Participating in a panel discussion on immigration issues in Salt Lake City on December 6, Utah State Representative Stephen Sandstrom, who recently announced his bid to run for the state’s 4th District seat in the U.S. House of Representatives, faced some tough questions.
Nearly 100 people gathered at the Salt Lake City Main Library for the panel, according to the Salt Lake Tribune, and some members of the audience took Sandstrom to task for HB497, a hard-line immigration reform measure that he authored, which became law in March.
One audience member asked Sandstrom if he thought a path for citizenship should be provided for undocumented immigrants who have lived in the United States for a decade or longer, City Weekly reported. Sandstrom responded that a pathway to citizenship should only be considered after federal lawmakers have made legal immigration easier and beefed up enforcement measures, such as adding additional border security.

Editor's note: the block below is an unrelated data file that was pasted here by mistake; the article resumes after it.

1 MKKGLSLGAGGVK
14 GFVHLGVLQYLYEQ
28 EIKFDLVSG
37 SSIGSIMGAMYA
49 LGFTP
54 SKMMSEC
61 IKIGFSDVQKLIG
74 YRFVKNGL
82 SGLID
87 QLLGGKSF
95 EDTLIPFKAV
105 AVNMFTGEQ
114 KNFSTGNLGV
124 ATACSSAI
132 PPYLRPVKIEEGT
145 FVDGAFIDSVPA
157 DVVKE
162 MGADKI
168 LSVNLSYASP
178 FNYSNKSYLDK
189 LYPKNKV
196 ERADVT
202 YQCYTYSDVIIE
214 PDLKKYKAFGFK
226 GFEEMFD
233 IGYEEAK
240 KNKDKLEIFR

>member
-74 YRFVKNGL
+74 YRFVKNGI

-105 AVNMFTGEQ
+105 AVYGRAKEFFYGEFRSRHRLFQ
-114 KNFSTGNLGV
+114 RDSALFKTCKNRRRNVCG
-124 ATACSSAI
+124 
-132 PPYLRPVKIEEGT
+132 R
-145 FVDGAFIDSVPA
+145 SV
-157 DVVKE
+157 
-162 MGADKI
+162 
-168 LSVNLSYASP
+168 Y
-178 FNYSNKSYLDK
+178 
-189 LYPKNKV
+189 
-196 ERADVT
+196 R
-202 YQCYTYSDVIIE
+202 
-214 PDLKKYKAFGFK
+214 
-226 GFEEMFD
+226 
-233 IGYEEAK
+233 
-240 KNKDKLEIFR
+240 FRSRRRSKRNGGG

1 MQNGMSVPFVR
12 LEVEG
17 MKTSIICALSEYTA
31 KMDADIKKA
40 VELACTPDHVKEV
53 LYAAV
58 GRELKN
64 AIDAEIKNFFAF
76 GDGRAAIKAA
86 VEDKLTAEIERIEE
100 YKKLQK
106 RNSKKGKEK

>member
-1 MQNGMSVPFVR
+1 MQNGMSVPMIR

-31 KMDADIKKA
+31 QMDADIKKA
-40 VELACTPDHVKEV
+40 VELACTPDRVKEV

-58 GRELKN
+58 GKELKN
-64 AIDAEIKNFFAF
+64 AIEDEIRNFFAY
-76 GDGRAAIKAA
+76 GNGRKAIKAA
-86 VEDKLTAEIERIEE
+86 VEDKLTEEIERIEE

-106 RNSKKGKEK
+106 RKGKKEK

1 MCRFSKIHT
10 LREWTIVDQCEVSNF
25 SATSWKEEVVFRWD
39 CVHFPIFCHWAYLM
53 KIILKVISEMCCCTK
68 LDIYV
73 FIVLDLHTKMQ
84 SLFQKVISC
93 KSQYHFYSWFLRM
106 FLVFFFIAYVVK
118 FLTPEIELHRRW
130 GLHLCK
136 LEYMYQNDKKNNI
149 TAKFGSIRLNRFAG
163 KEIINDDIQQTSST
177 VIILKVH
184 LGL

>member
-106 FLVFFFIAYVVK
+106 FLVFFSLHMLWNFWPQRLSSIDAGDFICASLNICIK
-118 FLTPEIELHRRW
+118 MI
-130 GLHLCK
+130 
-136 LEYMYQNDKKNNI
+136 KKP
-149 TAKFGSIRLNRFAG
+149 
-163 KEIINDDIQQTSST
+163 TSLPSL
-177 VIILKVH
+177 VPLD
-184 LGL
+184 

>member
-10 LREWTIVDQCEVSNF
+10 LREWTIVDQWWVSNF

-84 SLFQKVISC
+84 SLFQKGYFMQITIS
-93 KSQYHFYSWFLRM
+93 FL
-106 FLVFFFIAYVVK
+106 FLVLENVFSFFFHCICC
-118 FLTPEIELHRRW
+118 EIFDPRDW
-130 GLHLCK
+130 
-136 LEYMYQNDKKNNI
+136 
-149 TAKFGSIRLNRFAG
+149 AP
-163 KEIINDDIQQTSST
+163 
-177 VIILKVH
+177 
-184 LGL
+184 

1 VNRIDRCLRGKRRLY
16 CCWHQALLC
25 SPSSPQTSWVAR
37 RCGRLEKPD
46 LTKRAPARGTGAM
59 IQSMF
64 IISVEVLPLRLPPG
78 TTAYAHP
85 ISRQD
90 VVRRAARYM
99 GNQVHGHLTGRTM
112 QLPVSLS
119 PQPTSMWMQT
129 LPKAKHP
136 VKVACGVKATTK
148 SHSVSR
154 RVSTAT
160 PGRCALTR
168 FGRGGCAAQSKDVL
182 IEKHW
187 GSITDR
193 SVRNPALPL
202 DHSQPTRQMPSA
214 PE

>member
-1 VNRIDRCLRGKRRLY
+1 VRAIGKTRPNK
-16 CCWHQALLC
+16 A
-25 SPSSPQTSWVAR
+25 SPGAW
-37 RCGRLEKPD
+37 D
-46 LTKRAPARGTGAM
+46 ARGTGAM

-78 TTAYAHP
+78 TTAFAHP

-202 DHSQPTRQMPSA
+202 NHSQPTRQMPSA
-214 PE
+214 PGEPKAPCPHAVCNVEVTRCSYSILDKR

Sandstrom also reiterated his position that E-verify, a system for checking the citizenship status of prospective workers, should be made a mandatory part of the hiring process for employers nationally. Utah law requires certain businesses to sign up with E-verify, but does not stipulate enforcement measures to punish non-compliance. The candidate also touted a bill he sponsored to provide work visas for Mexican agricultural workers.
A fellow panelist, immigration attorney Roger Tsai, pointedly critiqued Sandstrom, saying that laws such as HB497 create a climate of oppression and fear without actually doing anything to resolve immigration issues, which can only be addressed at the federal level.
City Weekly quoted Tsai as saying of state legislators, “They can’t determine who gets a visa and who gets a green card. It’s a farce to say we can fix it. I think it’s misplaced political attention.”
The U.S. Department of Justice has sued to block HB497, and the case is scheduled to be heard in February 2012.